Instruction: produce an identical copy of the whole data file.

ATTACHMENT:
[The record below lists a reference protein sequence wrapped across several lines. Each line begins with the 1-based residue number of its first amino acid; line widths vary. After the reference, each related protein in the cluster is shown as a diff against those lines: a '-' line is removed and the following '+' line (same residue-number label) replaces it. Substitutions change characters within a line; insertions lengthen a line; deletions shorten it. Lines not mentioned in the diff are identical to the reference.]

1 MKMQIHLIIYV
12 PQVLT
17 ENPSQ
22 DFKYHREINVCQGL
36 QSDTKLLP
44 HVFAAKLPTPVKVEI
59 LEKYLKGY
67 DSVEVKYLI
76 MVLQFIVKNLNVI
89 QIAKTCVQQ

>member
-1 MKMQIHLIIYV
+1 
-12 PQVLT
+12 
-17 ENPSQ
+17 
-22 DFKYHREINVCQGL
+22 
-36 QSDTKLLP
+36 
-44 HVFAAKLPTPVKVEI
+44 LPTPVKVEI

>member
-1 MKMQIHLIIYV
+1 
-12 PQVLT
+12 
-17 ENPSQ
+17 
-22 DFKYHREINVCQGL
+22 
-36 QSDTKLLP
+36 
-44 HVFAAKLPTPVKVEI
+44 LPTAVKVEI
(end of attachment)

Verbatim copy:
[The record below lists a reference protein sequence wrapped across several lines. Each line begins with the 1-based residue number of its first amino acid; line widths vary. After the reference, each related protein in the cluster is shown as a diff against those lines: a '-' line is removed and the following '+' line (same residue-number label) replaces it. Substitutions change characters within a line; insertions lengthen a line; deletions shorten it. Lines not mentioned in the diff are identical to the reference.]

1 MKMQIHLIIYV
12 PQVLT
17 ENPSQ
22 DFKYHREINVCQGL
36 QSDTKLLP
44 HVFAAKLPTPVKVEI
59 LEKYLKGY
67 DSVEVKYLI
76 MVLQFIVKNLNVI
89 QIAKTCVQQ

>member
-1 MKMQIHLIIYV
+1 
-12 PQVLT
+12 
-17 ENPSQ
+17 
-22 DFKYHREINVCQGL
+22 
-36 QSDTKLLP
+36 
-44 HVFAAKLPTPVKVEI
+44 LPTPVKVEI

>member
-1 MKMQIHLIIYV
+1 
-12 PQVLT
+12 
-17 ENPSQ
+17 
-22 DFKYHREINVCQGL
+22 
-36 QSDTKLLP
+36 
-44 HVFAAKLPTPVKVEI
+44 LPTAVKVEI